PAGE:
If you want to try it on a smaller scale, there’s a recipe in Katz’s Wild Fermentation. And if the idea of chewing up all that corn sounds like no fun (or just gross), there is a very comprehensive non-chew recipe at LocalHarvest which includes a 1947 Harvard Botanical Museum leaflet on the topic! Foodies will be happy to learn that you can even make wheat-free chicha homebrew out of quinoa.
Will fermented food make me sick? People ask me this a lot and the answer is no, they won’t. Just don’t eat something moldy. And the only way you’ll get moldy pickles is if your veggies are open to the air. As long as they’re under water they won’t grow mold and they’ll be ok.
I used to have the same concerns, but when Sandor Ellix Katz passed through Oakland in 2007 he put my worries to rest. Salt, he said, does inhibit some bacteria, which keeps the vegetables from getting an unpleasant, mushy texture. But the salt isn’t the thing keeping the veggies from going bad; the lack of oxygen under the water favors friendly bacteria and keeps the unfriendly ones at bay. This study with balogna echos the same thing. When no salt was used, the sausages came out squishy. (Cured meats are fermented, too.)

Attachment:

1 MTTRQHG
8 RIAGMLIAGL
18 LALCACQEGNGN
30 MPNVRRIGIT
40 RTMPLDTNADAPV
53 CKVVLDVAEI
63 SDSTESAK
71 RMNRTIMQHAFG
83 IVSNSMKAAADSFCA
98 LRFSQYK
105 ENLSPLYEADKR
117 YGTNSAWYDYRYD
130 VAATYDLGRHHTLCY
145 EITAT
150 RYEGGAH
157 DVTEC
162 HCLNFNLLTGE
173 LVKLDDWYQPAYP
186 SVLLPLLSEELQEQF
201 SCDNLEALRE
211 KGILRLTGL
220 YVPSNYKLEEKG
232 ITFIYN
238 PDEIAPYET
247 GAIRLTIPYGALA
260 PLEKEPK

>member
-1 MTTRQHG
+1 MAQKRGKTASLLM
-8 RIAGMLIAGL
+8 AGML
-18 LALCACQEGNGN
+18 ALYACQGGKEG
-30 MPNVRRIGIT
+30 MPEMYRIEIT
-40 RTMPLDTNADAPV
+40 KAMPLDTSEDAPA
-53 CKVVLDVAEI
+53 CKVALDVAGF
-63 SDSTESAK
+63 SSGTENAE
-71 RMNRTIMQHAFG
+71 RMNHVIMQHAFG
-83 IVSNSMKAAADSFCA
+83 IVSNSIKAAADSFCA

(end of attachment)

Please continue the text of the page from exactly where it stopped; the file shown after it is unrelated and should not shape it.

Here’s a recording of Katz’s lecture that night at Oakland’s SOL collective.
Cover to Cover – Open Book – December 21, 2007 at 3:00pm
Katz also brings up a good point about botulism, which is caused by the bacteria Clostridium botulinum and is the illness people often associated with preserved food. It is very very difficult to give yourself botulism by making pickles. These bacteria are all over the place, but it’s only when they’re given room to grow unchecked by other competing bacteria that they can harm you. It just so happens that Clostridium botulinum is very heat resistant and if canned foods are not sterilized for long enough, they can survive while all other bacteria die off.
That seems to me to be a case of humans hurting themselves by making their food too clean, which reminds me of the hygiene hypothesis, the theory that overly sterile food and living environments are making human beings more susceptible to allergies and auto-immune disorders. I’ll write more about that later, but a good starting point is Nathanael Johnson’s article on the raw milk underground is a great place to start. In some states, farmers who sell raw milk are getting arrested for selling a dangerous product. That seems silly to me. What if the police wanted to shut you down for making unpasteurized sauerkraut?